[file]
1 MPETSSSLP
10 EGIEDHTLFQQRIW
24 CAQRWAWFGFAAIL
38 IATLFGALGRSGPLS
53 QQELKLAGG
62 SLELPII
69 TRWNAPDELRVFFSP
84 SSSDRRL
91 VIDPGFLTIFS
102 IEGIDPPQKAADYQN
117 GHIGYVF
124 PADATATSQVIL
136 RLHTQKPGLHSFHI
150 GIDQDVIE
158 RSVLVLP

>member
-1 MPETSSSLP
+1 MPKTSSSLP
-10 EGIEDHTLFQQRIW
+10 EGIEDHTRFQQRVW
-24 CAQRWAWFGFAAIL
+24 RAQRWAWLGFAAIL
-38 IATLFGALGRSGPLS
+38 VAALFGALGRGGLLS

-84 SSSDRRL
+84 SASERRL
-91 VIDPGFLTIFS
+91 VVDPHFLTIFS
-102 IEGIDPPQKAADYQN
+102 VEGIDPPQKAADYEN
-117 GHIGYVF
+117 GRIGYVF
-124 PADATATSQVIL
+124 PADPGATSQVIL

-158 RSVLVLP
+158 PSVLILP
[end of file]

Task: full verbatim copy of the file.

1 MPETSSSLP
10 EGIEDHTLFQQRIW
24 CAQRWAWFGFAAIL
38 IATLFGALGRSGPLS
53 QQELKLAGG
62 SLELPII
69 TRWNAPDELRVFFSP
84 SSSDRRL
91 VIDPGFLTIFS
102 IEGIDPPQKAADYQN
117 GHIGYVF
124 PADATATSQVIL
136 RLHTQKPGLHSFHI
150 GIDQDVIE
158 RSVLVLP

>member
-1 MPETSSSLP
+1 MPKTSSSLP
-10 EGIEDHTLFQQRIW
+10 EGIEDHTRFQQRVW
-24 CAQRWAWFGFAAIL
+24 RAQRWAWLGFAAIL
-38 IATLFGALGRSGPLS
+38 VAALFGALGRGGLLS

-84 SSSDRRL
+84 SASERRL
-91 VIDPGFLTIFS
+91 VVDPHFLTIFS
-102 IEGIDPPQKAADYQN
+102 VEGIDPPQKAADYEN
-117 GHIGYVF
+117 GRIGYVF
-124 PADATATSQVIL
+124 PADPGATSQVIL

-158 RSVLVLP
+158 PSVLILP